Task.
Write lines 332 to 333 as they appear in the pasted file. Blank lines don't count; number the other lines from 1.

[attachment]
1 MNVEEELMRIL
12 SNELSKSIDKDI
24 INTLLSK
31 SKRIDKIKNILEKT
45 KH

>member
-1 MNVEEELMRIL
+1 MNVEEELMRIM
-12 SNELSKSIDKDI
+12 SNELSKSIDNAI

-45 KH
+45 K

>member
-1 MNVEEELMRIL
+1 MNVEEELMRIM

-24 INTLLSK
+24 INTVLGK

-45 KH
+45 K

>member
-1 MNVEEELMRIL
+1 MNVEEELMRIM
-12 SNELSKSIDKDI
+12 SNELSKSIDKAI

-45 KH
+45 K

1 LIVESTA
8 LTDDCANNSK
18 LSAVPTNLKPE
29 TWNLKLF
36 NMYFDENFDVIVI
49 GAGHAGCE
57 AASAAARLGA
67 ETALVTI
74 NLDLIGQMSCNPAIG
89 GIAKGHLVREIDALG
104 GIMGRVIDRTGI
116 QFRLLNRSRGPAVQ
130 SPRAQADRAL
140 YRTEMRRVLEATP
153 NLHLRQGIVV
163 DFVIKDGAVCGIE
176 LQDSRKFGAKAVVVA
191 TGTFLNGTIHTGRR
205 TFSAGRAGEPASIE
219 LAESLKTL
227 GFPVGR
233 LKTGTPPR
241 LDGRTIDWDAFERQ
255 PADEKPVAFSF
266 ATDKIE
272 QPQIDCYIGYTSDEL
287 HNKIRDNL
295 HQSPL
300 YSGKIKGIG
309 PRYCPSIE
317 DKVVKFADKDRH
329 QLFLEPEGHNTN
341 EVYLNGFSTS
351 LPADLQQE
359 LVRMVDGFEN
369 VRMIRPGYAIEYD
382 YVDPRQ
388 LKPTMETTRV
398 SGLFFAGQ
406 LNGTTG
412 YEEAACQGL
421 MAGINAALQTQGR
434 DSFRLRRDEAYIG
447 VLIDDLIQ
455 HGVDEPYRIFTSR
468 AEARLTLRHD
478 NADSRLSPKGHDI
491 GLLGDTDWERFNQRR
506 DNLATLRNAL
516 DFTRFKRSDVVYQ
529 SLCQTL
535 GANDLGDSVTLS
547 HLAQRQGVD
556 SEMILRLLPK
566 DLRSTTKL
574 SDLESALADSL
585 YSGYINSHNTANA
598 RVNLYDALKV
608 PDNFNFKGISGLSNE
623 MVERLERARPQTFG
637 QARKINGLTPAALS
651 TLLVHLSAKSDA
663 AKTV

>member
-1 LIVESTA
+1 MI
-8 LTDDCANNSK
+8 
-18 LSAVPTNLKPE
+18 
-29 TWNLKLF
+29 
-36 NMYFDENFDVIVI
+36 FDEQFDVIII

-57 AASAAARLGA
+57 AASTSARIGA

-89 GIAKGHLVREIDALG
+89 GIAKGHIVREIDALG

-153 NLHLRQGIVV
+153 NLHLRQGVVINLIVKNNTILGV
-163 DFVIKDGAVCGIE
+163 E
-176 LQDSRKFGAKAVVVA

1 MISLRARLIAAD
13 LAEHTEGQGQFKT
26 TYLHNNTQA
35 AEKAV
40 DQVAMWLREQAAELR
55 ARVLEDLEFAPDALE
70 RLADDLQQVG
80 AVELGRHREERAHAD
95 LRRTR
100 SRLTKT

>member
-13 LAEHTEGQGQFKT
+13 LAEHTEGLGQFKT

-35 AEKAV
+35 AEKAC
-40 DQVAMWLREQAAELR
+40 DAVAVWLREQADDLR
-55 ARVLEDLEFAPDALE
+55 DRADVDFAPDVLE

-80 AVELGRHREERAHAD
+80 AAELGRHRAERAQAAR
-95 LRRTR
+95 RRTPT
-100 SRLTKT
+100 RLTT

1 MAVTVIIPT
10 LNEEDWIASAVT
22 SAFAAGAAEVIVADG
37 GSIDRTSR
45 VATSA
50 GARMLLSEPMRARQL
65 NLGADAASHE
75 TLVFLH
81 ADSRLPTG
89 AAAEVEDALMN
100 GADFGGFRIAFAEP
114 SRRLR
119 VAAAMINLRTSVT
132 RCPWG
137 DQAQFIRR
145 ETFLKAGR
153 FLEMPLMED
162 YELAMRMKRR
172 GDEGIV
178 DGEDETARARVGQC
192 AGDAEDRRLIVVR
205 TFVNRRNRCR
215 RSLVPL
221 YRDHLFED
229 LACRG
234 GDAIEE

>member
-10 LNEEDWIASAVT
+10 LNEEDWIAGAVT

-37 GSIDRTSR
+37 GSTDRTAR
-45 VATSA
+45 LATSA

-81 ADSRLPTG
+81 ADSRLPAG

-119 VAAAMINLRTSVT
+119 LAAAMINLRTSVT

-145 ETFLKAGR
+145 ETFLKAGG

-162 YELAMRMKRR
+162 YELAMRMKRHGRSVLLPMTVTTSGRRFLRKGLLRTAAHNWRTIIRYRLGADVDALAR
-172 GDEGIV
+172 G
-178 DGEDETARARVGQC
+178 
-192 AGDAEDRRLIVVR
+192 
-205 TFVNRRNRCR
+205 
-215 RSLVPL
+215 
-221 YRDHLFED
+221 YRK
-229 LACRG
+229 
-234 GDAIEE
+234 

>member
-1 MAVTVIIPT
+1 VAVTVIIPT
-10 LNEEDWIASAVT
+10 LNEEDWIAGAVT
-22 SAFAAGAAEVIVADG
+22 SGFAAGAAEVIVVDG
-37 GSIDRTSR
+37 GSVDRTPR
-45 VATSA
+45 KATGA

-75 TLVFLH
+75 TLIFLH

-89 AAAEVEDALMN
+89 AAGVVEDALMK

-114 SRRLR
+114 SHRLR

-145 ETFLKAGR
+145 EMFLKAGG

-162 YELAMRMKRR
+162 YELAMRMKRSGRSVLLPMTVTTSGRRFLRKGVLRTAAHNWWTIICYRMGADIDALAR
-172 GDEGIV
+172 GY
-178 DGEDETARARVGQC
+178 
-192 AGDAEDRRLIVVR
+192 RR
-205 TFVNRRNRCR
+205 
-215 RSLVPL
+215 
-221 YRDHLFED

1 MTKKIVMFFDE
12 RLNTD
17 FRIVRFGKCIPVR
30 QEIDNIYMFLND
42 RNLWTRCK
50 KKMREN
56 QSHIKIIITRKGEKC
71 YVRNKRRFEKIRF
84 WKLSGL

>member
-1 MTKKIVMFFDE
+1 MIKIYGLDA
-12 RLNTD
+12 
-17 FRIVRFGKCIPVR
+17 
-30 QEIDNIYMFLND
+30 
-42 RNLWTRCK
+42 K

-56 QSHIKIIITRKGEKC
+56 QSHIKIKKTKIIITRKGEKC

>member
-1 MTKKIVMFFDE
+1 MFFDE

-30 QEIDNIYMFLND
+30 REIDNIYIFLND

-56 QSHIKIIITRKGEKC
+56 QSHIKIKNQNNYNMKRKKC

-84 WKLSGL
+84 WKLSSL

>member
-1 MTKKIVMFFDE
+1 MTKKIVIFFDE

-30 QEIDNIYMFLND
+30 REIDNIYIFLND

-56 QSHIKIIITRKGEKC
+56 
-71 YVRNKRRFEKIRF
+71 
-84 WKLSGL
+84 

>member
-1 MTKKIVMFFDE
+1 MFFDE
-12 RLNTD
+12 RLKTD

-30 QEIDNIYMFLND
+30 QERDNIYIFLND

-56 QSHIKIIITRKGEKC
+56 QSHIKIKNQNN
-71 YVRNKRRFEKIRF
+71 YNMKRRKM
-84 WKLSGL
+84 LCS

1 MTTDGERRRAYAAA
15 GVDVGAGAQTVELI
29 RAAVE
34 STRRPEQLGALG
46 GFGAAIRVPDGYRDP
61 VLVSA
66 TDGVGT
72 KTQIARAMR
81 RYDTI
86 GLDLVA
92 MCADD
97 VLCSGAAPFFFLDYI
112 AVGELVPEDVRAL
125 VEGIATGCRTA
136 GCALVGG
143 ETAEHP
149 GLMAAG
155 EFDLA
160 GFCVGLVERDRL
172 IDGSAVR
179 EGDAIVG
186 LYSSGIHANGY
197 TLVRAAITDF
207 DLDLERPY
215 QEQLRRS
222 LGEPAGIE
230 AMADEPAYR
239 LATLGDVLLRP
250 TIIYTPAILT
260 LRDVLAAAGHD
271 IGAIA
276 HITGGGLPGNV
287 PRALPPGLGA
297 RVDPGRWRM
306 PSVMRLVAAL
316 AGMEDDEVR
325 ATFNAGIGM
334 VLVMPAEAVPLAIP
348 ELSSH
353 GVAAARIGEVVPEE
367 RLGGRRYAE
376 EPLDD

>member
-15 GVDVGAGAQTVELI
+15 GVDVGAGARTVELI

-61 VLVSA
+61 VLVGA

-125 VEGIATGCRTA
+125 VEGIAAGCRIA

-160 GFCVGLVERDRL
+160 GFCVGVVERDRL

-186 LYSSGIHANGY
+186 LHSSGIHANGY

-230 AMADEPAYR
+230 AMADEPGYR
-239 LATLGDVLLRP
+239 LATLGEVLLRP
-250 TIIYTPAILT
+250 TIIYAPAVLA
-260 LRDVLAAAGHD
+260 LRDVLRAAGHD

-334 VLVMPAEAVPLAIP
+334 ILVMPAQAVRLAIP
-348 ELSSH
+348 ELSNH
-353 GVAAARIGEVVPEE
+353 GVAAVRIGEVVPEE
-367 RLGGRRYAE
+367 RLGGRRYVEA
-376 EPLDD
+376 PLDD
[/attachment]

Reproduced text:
-230 AMADEPAYR
+230 AMADEPGYR